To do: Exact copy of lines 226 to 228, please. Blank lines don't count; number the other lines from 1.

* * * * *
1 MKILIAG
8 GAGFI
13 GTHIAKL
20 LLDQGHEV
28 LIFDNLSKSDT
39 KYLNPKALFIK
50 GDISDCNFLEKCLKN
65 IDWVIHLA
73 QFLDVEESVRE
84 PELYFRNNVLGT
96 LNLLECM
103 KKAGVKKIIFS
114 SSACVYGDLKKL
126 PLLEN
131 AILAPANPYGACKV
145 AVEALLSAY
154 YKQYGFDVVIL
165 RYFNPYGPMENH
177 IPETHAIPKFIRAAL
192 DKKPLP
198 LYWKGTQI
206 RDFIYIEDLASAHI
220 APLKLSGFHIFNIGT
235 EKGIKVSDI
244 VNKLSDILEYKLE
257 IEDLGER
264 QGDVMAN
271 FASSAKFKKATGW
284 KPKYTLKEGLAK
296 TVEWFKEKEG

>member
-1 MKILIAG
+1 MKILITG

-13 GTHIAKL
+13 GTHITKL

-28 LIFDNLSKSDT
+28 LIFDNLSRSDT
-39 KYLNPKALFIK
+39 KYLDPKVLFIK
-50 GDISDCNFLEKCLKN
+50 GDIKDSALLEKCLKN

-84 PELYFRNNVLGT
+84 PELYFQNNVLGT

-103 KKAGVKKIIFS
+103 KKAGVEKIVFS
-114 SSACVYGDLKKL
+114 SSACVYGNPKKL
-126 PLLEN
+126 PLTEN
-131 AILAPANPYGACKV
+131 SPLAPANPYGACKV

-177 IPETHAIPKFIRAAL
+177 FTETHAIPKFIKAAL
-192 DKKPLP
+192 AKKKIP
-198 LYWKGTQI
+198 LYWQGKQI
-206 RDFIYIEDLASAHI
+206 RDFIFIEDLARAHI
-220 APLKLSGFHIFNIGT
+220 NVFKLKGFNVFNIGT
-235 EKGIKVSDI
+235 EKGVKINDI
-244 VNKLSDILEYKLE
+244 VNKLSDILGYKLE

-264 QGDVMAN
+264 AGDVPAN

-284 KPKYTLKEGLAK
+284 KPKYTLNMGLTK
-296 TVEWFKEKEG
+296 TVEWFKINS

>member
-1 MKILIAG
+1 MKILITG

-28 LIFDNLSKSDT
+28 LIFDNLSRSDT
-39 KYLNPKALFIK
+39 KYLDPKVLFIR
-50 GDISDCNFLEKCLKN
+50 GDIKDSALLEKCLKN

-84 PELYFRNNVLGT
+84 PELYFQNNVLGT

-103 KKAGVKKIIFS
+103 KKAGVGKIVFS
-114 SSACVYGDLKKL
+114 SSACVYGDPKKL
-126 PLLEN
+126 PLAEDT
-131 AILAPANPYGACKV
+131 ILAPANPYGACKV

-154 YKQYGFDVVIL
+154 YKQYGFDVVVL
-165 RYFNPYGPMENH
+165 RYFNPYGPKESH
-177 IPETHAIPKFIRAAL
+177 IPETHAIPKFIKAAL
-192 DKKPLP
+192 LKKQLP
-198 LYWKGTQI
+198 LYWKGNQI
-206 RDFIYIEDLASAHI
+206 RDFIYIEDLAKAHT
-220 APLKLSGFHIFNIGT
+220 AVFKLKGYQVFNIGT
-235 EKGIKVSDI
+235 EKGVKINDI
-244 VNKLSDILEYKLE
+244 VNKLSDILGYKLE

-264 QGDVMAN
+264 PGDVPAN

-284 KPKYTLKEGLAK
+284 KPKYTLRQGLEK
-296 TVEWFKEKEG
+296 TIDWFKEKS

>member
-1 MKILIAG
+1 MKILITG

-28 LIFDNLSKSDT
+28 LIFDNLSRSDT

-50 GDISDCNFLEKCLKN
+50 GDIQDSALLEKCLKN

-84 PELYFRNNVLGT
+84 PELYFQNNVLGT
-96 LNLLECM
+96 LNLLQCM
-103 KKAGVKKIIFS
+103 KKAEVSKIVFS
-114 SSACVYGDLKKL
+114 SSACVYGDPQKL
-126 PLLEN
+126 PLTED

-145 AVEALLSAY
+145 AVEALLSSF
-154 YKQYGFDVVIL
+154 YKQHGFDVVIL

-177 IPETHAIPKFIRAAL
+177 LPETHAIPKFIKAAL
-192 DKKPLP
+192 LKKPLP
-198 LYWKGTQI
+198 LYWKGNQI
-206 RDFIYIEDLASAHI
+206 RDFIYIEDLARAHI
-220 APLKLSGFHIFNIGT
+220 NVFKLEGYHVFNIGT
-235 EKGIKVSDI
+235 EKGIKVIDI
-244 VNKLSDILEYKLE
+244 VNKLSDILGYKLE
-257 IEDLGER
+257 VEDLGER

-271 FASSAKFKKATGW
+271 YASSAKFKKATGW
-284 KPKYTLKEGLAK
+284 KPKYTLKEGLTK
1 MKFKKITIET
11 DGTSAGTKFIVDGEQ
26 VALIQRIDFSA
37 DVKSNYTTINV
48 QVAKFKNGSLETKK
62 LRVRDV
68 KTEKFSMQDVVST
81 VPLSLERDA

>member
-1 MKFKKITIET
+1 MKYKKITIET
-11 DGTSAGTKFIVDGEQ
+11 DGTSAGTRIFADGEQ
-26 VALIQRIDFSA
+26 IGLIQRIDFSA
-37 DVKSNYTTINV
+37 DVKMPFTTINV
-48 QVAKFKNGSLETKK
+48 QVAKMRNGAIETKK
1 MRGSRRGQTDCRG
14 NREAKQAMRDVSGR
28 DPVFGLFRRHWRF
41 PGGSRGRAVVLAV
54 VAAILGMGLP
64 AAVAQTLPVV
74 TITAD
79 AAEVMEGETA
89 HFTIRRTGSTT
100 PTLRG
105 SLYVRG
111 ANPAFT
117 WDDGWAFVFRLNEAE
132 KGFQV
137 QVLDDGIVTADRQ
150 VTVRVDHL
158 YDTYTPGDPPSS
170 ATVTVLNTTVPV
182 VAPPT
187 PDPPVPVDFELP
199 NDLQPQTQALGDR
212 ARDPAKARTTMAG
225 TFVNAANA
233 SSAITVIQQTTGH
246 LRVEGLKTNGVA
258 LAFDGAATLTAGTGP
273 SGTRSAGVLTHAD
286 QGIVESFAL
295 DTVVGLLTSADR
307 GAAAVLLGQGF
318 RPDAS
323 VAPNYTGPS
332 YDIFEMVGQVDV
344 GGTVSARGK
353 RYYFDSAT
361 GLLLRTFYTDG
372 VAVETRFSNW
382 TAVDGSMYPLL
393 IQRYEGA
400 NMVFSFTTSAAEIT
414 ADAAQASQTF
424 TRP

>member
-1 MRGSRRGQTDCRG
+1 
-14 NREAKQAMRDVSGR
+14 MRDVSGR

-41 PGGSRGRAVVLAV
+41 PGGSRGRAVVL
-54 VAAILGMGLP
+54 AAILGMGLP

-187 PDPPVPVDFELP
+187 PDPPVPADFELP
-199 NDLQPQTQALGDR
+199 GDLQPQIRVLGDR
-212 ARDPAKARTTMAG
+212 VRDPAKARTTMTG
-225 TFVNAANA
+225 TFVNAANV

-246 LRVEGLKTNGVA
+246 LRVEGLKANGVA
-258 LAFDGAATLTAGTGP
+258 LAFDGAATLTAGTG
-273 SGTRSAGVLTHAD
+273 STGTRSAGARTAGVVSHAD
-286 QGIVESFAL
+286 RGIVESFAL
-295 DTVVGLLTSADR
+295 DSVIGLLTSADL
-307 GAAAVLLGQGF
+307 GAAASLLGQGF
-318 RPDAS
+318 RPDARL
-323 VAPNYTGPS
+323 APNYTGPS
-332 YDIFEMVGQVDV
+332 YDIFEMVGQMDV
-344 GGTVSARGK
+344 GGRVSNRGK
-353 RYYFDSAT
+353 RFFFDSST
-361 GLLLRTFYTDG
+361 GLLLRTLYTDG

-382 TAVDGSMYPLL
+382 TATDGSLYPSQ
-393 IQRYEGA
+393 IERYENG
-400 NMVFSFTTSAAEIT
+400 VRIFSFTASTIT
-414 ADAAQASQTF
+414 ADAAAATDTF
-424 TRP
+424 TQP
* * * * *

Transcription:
-187 PDPPVPVDFELP
+187 PDPPVPADFELP
-199 NDLQPQTQALGDR